Karen Williams is author the Tongariro Field Guide and Ruapehu Erupts. Born and raised in the Taranaki, she developed a lifelong love of skiing and mountains. Karen gained a BA at the University of Otago, followed by a Diploma in Journalism. One of her first jobs was information officer with the DSIR’s Antarctic Division in Christchurch. During the summer of 1978/79 she worked as public relations officer/photographer at Scott Base, Antarctica, and she met geochemist Dr Harry Keys on Erebus volcano. Karen and Harry married in 1982 and have two sons, now in their twenties.
Karen and family have lived in the active volcanic region near Tongariro National Park for more than two decades. They ski regularly on Mt Ruapehu and have skied, climbed and visited volcanoes in many parts of the world including Alaska, Japan, Indonesia, Antarctica, Hawaii and Sicily. Karen has worked as a newspaper and radio journalist and for eight years managed the Taupo Museum. She is now is a fulltime writer specialising in local history and natural history topics, ranging from ski history, world heritage, volcanoes and geothermal activity. Karen is on the executive of Project Tongariro, a voluntary conservation society working in and around Tongariro National Park.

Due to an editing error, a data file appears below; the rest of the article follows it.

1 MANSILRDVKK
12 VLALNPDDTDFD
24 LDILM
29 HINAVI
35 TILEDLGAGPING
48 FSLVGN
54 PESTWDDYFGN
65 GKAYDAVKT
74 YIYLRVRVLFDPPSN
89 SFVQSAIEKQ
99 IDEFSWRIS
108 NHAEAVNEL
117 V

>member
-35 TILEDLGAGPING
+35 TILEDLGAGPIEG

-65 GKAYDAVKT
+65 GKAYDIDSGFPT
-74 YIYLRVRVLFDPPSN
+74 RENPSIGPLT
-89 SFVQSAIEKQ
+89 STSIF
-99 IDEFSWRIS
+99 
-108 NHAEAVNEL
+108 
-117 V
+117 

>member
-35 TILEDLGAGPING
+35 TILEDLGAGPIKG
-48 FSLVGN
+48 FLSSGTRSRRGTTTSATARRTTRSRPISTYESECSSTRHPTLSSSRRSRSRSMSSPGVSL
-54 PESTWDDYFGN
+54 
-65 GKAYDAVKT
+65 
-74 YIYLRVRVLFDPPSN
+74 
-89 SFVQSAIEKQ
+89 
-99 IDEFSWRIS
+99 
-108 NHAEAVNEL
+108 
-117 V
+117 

Karen has written five books about the central North Island, beginning with Volcanoes of the South Wind, in 1985, from which her latest book has evolved. The other titles are: Skiing on the Volcano, Coming Round the Mountains, Barrel Staves to Carving Skis and Ruapehu Erupts. In 2008, she co-authored a second edition of Ruapehu Erupts with husband Harry Keys, Department of Conservation volcanologist, to document the 1995–1996 eruptions of Ruapehu, the subsequent over-filling of Crater Lake, and the long-awaited lahar (volcanic mudflow) of 2007.